This week's share consists of:
Blueberries (NJ is famous for blueberries, corn, eggplant and tomatoes)
Oak Leaf Lettuce
Red Leaf Lettuce
Romaine (star of today's show)
2 yellow squash
3 tomatoes (hot house)
You would think that with all of these vegetables every week facing yet another farm box full of greens would be unthinkable, but to my delight and surprise, we are consuming everything from week to week. That is a 1/2 bushel of produce people! Okay, I do tend to "hand over the fence*" a head of lettuce or two here and maybe a beet or squash there, but for the most part, we are incorporating more vegetables (and all the fruit) into our daily lives. Yeah!
*hand over the fence = share with a neighbor
Grilled Romaine: (1 head serves 2, adjust servings accordingly)
One head Romaine Lettuce, washed and sliced in half vertically
salt and pepper
Parmesan cheese (optional)
Heat grill to medium high.
Drizzle romaine with olive oil (or better, spray it) making sure to get a bit into the heart of the lettuce. Drizzle with balsamic vinegar, sprinkle with kosher salt and fresh ground pepper and allow to rest for about 30 minutes.
In addition to all the vegetables in my farm share, the market had some corn from Georgia (the farm trades some northern produce with a southern farm "cousin")
I chopped up some fresh herbs, mixed them with olive oil and drizzled on the fresh corn. Keep the husks intact, just peel back the husk, remove the silk, rinse the whole cob in water, making sure to really wet down those husks, drizzle with olive oil and herbs and pull the wet husks back over the corn.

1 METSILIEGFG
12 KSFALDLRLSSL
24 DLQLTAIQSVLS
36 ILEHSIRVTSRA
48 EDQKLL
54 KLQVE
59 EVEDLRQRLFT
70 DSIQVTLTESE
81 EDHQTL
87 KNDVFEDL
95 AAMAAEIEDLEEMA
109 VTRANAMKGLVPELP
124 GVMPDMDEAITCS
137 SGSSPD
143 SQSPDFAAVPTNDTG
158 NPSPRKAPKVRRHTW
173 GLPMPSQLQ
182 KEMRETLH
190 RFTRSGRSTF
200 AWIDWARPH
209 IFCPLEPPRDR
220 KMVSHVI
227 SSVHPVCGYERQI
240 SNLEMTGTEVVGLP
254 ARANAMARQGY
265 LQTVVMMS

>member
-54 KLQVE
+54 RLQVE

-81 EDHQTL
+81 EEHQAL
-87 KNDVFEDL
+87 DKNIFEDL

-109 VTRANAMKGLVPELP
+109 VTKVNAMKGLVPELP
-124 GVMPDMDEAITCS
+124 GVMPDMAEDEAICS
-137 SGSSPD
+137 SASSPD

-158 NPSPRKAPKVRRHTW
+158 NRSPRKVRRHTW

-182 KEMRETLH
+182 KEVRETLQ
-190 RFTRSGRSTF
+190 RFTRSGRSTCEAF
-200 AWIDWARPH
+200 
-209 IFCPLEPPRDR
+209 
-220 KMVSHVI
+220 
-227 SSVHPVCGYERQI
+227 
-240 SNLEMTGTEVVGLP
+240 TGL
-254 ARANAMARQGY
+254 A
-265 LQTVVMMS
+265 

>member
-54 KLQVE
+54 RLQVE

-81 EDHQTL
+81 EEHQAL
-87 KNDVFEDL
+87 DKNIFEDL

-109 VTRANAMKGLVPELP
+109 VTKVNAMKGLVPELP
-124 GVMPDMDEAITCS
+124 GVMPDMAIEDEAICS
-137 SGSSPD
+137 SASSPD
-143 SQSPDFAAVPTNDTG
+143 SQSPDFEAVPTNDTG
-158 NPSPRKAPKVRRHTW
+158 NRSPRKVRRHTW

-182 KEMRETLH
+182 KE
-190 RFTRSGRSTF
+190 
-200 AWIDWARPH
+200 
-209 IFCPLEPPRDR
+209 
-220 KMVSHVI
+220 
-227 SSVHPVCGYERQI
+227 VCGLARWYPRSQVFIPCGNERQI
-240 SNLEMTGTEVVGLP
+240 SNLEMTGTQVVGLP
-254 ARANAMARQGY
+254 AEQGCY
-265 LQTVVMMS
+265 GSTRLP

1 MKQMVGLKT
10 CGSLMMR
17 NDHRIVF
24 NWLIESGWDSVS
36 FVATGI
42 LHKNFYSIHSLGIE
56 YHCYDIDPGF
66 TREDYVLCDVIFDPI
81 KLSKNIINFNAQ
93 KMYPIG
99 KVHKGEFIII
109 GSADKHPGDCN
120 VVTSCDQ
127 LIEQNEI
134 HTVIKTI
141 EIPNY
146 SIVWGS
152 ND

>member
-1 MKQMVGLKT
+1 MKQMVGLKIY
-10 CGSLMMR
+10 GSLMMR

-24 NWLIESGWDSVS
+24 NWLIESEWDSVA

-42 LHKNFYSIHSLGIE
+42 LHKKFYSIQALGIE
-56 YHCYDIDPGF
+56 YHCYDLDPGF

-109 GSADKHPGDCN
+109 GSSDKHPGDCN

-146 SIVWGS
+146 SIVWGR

Place on the corn on the grill. It will begin to steam and spit. When one side is toasted, turn, continue until all sides are roasted and husks are crisp.
Back to the romaine. Place cut side down on hot grill. Grill for about 3 minutes, turn, grill for two more minutes or until wilted and marked by grill.
Off the grill, sprinkle with a bit of Parmesan cheese (optional)
The rest of dinner:
tomatoes mixed with avocado and fresh mozzarella and basil
Dessert - fresh berries
My farm share is paying me back twice by the way. All the waste (husks, outer leaves, peels, stems) from the vegetables and fruits goes into my compost bin, the waste degrades, and then gets worked into the soil of my gardens. It's the perfect arrangement between food and human. Grow, eat, degrade, grow again. Eat again.
Fennel growing organically in my garden
Cucumbers. Naturally fertilized with compost. Marigolds around the border of the garden act as a natural insect repellent.
Ask Me Monday:
I've come to realize that many people do their marketing on the weekend. Farmers Markets are popping up all over the country as crops are ripening.
New and wonderful products are appearing - what do you do when you are tempted to buy a bit of produce that you have never had before? Do you simply pass it up because you are unsure of how to prepare it?
Or are you just tired of making broccoli the same way, week in or week out?
Okay - The Good Cook wants to help you expand your palate and your recipe repertoire.
Next time you are at the market and spy a beautiful Kohlrabi or Swiss Chard or Golden Parsnip or an incredible bunch of Kale, BUY IT. And when you get home, email email@example.com
Every Monday I will pick a couple of email questions and supply you with information, cooking techniques and recipes for your Farmers Market buys.
So don't forget, when you are out marketing this weekend, go a little crazy, be brave, support your local farmer and purchase something you have never tried before. Then email me, firstname.lastname@example.org and I'll supply you with a couple of tried and true recipes.
Talk to you all on Monday, happy marketing!